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Together is a new resource for anyone affected by pediatric cancer - patients and their parents, family members, and friends.

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Understanding Cancer

Cancer is a disease where cells grow in an unhealthy way.

In the body, chemical signals control how cells grow and divide. When cells become damaged or old, they die. Healthy cells take their place.

In cancer, the chemical signals do not work properly. Cancer cells grow and multiply when they should stop. Cancer cells can push out healthy cells and make it hard for the body to function as it should.

Microscope image that shows normal bone marrow

This microscope image shows normal, healthy bone marrow.

Microscope image shows bone marrow of a patient with acute lymphoblastic leukemia

This microscope image shows the bone marrow of a patient with a type of cancer called acute lymphoblastic leukemia.

How healthy cells become cancer cells

Every cell gets information from genes. Cancer begins with a change within the genes of a single cell. These changes are called mutations.

Most mutations are harmless. But sometimes these mutations change the control of cell growth.

Lifestyle and environmental factors do not cause pediatric cancers as they do with some adult cancers. Childhood cancers result from gene mutations that happen by chance.

Mutations usually happen as mistakes when cells divide.

Viruses cause some mutations. These viruses include human papillomavirus (HPV) and the hepatitis B and C viruses.

Children sometimes inherit gene mutations from their parents.

Learn about genetic testing for cancer or other diseases.

Every cell is controlled by genes that tell cells how to function and when to grow and divide.

Every cell is controlled by genes that tell cells how to function and when to grow and divide.

How cancer is named

Cancer is named for the type of cell or tissue where it starts. For example, astrocytoma starts in cells called astrocytes. And neuroblastoma grows from immature nerve cells called neuroblasts.

More than 100 types of cancers happen in children. The specific type of cancer is determined by how the cells look under the microscope and the molecular and genetic features of the cells.

How cancer grows and moves

Many cancers form masses or clumps of cells. These clumps make up a solid tumor. Other cancers, such as leukemia, travel in the blood and do not form masses.

As solid tumors grow, some cells may travel to other parts of the body. This is called metastasis.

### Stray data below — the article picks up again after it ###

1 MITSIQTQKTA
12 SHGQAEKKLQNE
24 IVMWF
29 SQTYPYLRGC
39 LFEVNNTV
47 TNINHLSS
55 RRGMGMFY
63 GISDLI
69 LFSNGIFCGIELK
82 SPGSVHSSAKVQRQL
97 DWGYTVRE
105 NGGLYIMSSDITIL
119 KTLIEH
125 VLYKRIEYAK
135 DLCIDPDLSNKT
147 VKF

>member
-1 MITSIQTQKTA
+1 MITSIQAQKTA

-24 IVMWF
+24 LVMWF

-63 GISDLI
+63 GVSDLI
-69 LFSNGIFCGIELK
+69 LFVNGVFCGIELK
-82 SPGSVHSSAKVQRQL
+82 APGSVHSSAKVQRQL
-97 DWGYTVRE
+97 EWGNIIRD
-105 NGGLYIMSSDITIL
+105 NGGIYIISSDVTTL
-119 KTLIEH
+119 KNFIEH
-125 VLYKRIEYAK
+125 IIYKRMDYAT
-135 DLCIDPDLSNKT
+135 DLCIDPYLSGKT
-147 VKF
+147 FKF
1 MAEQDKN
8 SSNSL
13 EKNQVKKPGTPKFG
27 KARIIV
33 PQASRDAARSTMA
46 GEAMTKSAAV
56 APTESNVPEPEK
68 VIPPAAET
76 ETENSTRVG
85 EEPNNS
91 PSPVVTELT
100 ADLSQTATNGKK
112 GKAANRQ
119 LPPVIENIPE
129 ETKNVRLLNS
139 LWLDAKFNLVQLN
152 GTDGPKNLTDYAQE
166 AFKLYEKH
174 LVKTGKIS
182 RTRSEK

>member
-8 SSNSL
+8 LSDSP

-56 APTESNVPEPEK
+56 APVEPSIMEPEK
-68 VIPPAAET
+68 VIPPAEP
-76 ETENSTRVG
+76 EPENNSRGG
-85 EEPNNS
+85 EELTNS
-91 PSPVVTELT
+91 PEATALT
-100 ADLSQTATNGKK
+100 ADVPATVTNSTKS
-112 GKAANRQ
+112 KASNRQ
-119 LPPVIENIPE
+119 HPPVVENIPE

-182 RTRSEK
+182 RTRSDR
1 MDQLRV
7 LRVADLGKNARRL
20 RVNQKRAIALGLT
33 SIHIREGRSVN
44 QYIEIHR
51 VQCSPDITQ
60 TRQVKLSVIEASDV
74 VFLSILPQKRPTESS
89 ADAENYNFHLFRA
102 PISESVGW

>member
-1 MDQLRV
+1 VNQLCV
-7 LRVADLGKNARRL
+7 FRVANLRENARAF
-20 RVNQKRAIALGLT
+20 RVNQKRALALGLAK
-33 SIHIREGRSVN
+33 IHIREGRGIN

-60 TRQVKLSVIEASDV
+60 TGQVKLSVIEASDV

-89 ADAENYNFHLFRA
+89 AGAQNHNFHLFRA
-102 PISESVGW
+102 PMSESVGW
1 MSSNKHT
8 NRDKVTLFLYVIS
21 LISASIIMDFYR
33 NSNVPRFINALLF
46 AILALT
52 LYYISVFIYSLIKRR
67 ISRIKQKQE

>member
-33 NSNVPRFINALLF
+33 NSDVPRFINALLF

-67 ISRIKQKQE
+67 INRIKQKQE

Cancer may also spread to nearby tissue.

The place where cancer starts is called the primary tumor. Metastatic cancer is named after the original tumor. For example, osteosarcoma that starts in bone and spreads to the lung is called metastatic osteosarcoma, not lung cancer.

Cancer cells often have features that help them to grow. They may divide more quickly than normal cells or simply not stop dividing when they are supposed to. Some cancer cells continue to develop new gene mutations that can cause them to multiply faster.

As cancer cells grow and move into healthy tissue, tumors can press on blood vessels, nerves, and body parts. The cancer cells can crowd healthy cells. This may prevent the body from working as it should.

How childhood cancer is treated

The main treatments for childhood cancer include: 

  • Surgery to remove some or all of the tumor
  • Chemotherapy, which uses powerful medicines to kill cancer cells or stop them from growing
  • Radiation therapy to shrink tumors and kill cancer cells
  • Immunotherapy, which uses the immune system to fight cancer
  • Targeted therapy, which uses drugs that target certain features of cancer cells

The type and combination of treatments used for cancer depends on many factors. These include:

  • The cancer type
  • Where the tumor is
  • Whether the cancer is new or has come back
  • The cancer's stage 
  • The child's age

Cancer treatments and continuing research

For many types of childhood cancer, better treatments have increased survival rates. Over 80% of children with cancer survive 5 years or more in the United States. But for certain types of cancers, the chance of survival remains poor.

Scientists continue to learn more about genetic causes and specific features of cancer cells. These findings may lead to improvements in diagnosis and treatment.

Learn more about the importance of cancer research.

Questions to ask your care team

  • What are our treatment options?
  • What are the possible side effects of each treatment?
  • What can be done to manage side effects?
  • Will my child need to be in the hospital for treatment?
  • Where is the treatment available? Is it close to home or will we have to travel?

Key points about cancer

  • Childhood cancer is often caused by a gene change that affects the way cells grow and divide.
  • Cancer cells grow quickly and can spread from one body tissue to another. This is called metastasis.
  • Treatments for pediatric cancer include surgery, chemotherapy, radiation therapy, immunotherapy, and targeted therapy.
  • Scientists are studying gene changes in cancer. They are finding new ways to treat cancer. The findings will improve diagnosis and treatment.

Reviewed: June 2023